Teshuvah, ‘return’ or ‘repentance’, isn’t just about remorse for the wrongs we have done and the resolve to try to do differently from now on. It is also about looking forwards and upwards. It’s about ‘returning’ to our hopes and ideals. It is about trying to be the best person it is within our capacity to become; the person we might, and yet still can, be.
Indeed, the whole of life’s journey can be thought of as a return to a place of innocence, kindness and love, from which, either in some transcendental reality or in phantasy, the spirit feels that it has come:
Our birth is but a sleep and a forgetting:
The Soul that rises with us, our life’s Star,
Hath had elsewhere its setting,
And cometh from afar…From God who is our home.
(Wordsworth: Intimations of Immortality
It may be a phantasy, but it is a useful one. All our life we aspire to ‘return’ and rediscover the goodness and purity which once were ours. We seek what is beautiful, good and just, and hope to be and do likewise. We are drawn towards it like latecomers down from a mountain walk as darkness threatens and the lights of distant houses beckon.
There’s a mysterious passage about repentance in the Zohar, the central text of Jewish mysticism, which has long gripped my imagination:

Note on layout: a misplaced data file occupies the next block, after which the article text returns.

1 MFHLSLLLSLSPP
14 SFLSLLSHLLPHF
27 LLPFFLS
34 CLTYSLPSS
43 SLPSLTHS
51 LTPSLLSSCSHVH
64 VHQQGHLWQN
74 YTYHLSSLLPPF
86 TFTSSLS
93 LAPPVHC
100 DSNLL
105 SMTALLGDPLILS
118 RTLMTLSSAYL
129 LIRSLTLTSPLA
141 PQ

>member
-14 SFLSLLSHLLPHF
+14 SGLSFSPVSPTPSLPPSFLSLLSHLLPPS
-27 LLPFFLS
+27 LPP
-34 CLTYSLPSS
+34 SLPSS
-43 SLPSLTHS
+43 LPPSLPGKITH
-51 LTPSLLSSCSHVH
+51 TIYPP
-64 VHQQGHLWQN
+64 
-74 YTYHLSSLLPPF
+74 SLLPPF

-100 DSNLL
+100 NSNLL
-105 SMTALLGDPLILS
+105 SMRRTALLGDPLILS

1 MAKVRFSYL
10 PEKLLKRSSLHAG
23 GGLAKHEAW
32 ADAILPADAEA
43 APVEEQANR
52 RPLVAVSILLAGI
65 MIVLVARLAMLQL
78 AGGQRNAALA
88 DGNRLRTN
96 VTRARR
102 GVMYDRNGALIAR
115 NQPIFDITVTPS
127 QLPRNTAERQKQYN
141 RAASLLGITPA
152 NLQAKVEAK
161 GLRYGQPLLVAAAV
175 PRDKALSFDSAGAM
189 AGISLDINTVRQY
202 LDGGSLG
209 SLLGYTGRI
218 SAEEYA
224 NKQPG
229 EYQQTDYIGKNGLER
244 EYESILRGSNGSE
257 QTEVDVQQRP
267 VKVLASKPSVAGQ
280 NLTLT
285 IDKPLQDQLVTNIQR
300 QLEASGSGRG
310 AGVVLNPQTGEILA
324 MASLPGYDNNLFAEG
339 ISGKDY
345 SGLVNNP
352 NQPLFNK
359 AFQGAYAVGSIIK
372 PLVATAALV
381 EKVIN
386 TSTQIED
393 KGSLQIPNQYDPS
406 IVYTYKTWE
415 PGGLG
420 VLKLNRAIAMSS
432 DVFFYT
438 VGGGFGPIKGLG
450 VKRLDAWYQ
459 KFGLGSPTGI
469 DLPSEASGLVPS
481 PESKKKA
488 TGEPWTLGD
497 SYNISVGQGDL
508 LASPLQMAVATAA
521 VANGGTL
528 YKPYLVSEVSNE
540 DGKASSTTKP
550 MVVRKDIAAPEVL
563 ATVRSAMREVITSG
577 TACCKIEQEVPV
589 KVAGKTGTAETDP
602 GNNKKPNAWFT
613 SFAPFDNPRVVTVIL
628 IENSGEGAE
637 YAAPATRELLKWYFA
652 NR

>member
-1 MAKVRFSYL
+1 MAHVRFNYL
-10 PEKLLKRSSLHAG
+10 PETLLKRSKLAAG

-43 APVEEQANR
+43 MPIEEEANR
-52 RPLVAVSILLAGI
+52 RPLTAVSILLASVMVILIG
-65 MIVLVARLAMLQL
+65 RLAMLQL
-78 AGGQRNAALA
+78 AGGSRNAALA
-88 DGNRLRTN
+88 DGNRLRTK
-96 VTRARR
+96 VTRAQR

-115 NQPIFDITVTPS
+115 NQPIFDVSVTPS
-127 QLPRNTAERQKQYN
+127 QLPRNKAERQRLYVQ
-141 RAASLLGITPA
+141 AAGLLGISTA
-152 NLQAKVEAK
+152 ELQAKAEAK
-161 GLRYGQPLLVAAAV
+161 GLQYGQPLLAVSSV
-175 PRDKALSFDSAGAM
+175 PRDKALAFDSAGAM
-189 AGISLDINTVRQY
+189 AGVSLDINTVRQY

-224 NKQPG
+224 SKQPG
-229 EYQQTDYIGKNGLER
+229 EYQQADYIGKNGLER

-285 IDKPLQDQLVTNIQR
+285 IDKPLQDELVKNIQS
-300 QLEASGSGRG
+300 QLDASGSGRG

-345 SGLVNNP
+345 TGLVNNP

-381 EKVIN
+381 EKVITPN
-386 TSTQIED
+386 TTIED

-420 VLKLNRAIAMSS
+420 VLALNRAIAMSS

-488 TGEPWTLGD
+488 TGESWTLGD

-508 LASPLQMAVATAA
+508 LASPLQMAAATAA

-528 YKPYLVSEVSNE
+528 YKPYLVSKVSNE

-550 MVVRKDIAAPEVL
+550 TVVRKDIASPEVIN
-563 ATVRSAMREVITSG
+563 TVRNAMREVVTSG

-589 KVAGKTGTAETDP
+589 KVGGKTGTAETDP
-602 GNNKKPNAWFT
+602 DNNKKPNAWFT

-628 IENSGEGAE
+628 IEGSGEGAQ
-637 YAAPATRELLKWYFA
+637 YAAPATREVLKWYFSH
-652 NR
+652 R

Rabbi Abba said: “From the depths I cry to you, O God.” There is a hidden place above; it is the depth of the well. And from it streams and fountains flow on all sides, and this profoundest of depths is called ‘Repentance’. (Zohar III 69b – 70a)
I’m struck by this surreal picture: are we being asked to look up, or down? I’m drawn first of all to the depths of the well. Pools are strangely fascinating; it’s not just children who find themselves staring down with silent intensity at the stillness and the currents. It’s as if those waters were a reflection of one’s inner being, one’s very soul.
Yet this well is on high, in ‘a hidden place above’. We therefore need first to look up. For the depths of our being are not down below, but call to us from high above. We are not to be dragged down by our errors and mistakes, by the inevitable fact that as mere humans we inevitably commit wrongs. We must not be bewildered by guilt.
Instead we should look up and be inspired, as by the stars which draw our gaze upwards at night, or by music which lifts our spirit and makes it too sing. Then we think: How can I raise my life? How can I be the best person I’m capable of becoming? How can I use what life has given me, in order to give back to life with gratitude and love? How can I serve?
This is the call to Teshuvah, return, from above.